Heart failure is a global epidemic affecting some 65 million people all around the world. Yet despite this, and despite the fact that the figure is projected to rise steeply, it’s not given much attention in public discourse. In fact, according to a new study, it’s deemed even less prevalent than potholes.
If the heart becomes too weak or stiff, it may not be able to pump blood around the body properly. This is called heart failure. Heart failure is a common, costly, and potentially fatal condition. For older adults, it’s the leading cause of hospitalization and readmission — as 1 in 5 people with the condition will return to the hospital within 30 days of discharge. In addition, 1-2% of the annual healthcare budget in Europe and the USA is spent on heart failure.
In major segments of the population, heart failure is as dangerous as cancer or dementia. So why don’t we talk about it more?
To see just how popular heart failure is in public discourse, a team of researchers working in the UK analyzed data from the Oxford English Corpus (OEC), a text corpus of 21st-century English-language texts numbering 2 billion words — the largest corpus of its kind. The team also analyzed data from parliamentary debates in the UK from 1945 to 2021 to see how often cancer, dementia, and heart failure are discussed.
In the UK, heart failure and dementia have comparable incidences, affecting around 200,000 and 209,000 people respectively, and killing around 64,000 and 66,400 respectively. The number of both new cases and fatal cases of cancer is in the range of twice as high as those conditions. But cancer receives substantially more attention.
“In the OEC, the term ‘heart failure’ occurs 4.26 times per million words (pmw), ‘dementia’ occurs 3.68 times pmw and ‘cancer’ occurs 81.96 times pmw, the researchers write in the peer-reviewed study. “Cancer is talked about 19 times more often than heart failure and 22 times more often than dementia. These are disproportionately high in relation to actual incidence: annual cancer incidence is 1.8 times that of the other conditions; annual cancer mortality is two times that caused by coronary heart disease (including HF) or dementia.”
In parliamentary debates, where presumably healthy policy is being devised, the discrepancy was even greater: while dementia has received some attention starting in the early 2000s, heart failure was all but completely ignored.
But it gets even more dubious: not only is heart failure less discussed in the British parliament than dementia or other comparable conditions, but it’s even less discussed than potholes — much less discussed.
Over the past few years, potholes have taken up much more time parliament time than heart failure, particularly over the past 10 years, when potholes peaked in terms of frequency at:
- 10.24 times pmw in 2018 (about 37 times more often than ‘heart failure’ at 0.28 times pmw).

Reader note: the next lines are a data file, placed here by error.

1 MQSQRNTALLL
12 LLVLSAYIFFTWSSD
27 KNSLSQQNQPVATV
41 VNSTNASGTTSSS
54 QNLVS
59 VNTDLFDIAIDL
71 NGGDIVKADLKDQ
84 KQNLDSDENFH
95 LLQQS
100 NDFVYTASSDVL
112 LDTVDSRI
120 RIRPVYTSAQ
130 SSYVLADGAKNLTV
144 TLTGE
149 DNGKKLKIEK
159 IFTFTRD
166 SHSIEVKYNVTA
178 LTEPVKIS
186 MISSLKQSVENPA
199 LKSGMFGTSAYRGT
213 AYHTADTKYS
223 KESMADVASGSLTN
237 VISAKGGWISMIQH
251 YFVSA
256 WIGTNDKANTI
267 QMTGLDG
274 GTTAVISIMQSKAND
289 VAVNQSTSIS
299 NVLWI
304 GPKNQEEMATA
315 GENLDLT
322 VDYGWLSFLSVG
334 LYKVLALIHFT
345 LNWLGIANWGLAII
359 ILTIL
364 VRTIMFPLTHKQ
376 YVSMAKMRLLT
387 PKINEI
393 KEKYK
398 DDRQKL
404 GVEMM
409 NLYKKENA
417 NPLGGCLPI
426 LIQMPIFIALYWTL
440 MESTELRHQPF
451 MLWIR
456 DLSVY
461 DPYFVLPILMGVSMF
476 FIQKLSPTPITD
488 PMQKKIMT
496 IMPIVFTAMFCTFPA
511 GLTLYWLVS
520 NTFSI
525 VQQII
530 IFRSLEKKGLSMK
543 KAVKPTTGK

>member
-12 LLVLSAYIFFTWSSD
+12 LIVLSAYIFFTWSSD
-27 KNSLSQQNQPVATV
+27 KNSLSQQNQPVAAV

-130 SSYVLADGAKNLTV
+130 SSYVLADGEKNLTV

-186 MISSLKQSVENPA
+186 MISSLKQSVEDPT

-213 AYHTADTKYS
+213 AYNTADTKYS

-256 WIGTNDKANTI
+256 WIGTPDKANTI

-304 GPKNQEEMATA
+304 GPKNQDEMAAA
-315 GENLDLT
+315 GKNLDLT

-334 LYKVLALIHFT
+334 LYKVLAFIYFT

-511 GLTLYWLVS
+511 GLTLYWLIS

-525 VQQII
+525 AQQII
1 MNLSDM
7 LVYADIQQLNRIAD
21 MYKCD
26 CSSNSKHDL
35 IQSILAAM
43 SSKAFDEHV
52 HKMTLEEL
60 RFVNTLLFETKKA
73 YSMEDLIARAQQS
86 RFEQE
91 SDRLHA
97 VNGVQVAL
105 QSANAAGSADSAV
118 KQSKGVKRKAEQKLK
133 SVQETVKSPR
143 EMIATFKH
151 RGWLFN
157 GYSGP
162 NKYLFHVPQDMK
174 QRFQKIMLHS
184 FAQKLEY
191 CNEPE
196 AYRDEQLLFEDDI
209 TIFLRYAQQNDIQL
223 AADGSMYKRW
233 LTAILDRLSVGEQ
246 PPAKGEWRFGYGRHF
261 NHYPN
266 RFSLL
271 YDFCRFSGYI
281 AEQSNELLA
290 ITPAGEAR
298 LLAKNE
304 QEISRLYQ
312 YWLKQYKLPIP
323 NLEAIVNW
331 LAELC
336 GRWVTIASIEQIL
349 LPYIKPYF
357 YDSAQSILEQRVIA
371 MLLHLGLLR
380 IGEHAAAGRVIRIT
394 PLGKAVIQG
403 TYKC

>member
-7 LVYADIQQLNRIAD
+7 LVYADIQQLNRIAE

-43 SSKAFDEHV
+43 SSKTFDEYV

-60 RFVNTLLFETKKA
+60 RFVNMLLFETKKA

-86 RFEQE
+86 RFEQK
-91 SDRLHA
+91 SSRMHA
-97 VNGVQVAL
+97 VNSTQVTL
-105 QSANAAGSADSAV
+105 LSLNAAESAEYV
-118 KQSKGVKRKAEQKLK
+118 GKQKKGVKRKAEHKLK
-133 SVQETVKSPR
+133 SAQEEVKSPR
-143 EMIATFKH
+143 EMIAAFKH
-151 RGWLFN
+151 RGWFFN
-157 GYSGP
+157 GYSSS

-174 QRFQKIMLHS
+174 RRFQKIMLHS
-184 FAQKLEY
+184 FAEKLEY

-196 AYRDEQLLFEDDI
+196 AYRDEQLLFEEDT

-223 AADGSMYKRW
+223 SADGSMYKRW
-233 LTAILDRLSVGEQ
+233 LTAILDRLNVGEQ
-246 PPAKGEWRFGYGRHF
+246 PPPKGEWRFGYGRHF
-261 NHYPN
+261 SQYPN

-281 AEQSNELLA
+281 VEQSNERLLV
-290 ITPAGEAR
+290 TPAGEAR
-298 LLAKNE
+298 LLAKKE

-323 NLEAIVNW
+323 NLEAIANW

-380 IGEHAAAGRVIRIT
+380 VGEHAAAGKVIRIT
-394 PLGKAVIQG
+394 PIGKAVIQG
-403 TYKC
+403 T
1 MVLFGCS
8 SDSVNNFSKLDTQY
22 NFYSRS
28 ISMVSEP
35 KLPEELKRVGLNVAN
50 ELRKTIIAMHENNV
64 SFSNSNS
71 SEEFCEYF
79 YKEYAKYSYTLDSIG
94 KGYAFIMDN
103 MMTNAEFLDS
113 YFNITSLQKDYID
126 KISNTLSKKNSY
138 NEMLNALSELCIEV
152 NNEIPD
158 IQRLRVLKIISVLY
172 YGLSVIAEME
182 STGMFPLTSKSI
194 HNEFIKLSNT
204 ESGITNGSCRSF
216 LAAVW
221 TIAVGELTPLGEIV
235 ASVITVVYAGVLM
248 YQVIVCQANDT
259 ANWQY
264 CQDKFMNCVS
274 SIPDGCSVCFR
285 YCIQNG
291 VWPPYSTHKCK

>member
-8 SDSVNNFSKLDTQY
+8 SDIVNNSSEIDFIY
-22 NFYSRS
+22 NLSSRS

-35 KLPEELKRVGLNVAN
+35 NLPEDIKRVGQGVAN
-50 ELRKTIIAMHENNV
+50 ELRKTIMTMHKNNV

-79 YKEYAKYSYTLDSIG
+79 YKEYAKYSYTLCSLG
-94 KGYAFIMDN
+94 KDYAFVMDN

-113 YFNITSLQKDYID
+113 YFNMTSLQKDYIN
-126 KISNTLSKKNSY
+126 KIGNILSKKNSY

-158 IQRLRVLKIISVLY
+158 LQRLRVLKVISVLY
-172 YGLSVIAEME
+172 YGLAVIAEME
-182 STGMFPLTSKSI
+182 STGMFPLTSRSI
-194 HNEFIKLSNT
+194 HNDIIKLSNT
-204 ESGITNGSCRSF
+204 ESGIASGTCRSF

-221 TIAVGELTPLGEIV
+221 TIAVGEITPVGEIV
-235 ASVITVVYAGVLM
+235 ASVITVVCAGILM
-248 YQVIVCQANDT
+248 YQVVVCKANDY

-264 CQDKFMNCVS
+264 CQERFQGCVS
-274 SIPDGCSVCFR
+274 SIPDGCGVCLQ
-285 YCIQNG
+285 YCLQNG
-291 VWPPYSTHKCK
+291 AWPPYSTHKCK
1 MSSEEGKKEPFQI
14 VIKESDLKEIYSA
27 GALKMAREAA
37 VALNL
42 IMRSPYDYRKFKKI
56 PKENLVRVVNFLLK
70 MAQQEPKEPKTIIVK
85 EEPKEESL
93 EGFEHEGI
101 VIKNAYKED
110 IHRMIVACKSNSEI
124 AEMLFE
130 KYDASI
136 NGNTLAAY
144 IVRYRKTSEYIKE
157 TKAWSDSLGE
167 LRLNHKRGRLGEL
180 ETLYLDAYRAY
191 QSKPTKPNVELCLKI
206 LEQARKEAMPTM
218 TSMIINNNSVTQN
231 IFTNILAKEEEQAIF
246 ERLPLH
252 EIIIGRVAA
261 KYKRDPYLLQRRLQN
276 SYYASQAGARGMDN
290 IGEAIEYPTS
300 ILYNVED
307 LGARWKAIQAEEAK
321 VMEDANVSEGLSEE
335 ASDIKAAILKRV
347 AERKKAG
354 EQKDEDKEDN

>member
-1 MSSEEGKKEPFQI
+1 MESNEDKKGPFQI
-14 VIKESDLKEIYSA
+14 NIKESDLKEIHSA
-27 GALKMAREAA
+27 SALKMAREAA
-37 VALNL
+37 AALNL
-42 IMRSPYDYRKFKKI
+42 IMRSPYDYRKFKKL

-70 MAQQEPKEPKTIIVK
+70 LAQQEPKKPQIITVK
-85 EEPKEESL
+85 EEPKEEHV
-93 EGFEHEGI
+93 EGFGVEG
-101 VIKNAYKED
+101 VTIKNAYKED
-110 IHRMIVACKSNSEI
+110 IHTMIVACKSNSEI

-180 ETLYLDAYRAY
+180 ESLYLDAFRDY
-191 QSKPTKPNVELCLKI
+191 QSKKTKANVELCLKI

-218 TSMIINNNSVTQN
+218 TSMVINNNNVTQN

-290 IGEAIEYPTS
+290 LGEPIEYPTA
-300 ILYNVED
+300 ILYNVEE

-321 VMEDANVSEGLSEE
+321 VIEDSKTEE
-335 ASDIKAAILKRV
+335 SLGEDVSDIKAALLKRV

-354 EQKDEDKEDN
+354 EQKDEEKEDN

- 6.61 times pmw in 2014 (about 16 times more often than ‘heart failure’ at 0.42 times pmw).
- 5.74 times pmw in 2010 (about 18 times more often than ‘heart failure’ at 0.32 times pmw).
Occasionally, before 2010, ‘heart failure’ became slightly more prominent than potholes, but in general, far less attention was granted to heart failure. Sure, potholes can cause a lot of frustration and annoyance, and in extreme cases they can even pose threats to our health, but they’re arguably less important than something like heart failure.
“If we take frequency of mentions as an indicator of importance, the topic of [heart failure] has been much less important in UK parliamentary debates in recent years than even potholes in roads and pavements,” the researchers comment.
“It is crucial that all stakeholders involved in [heart failure] redouble their efforts to spread awareness regarding the seriousness of the condition and the pressing need to significantly improve investment in prevention, early diagnosis, and better management,” they conclude.
Even when heart failure is discussed, the debate seems to be technical and formulaic, lacking the personal narratives that can be so convincing. Language around heart failure is not as empowering or motivated as that around cancer, the researchers call out.
“Our study has elucidated that HF is relatively underdiscussed in comparison to other conditions such as cancer and dementia, both in societal discourse as well as in UK parliamentary debates. Despite comparable morbidity and mortality, discussions regarding people with HF are less person-centered and empowering in comparison to the language used to describe people with cancer,” the study notes.
It could be useful to carry out a similar study on discourse in different countries, and include a wider range of cardiovascular terms (such as “heart attack” or “cardiovascular disease”), the researchers also say. It could be possible that cardiovascular diseases could be generally under-discussed, despite causing a huge health toll.
The study was published in the journal Open Heart.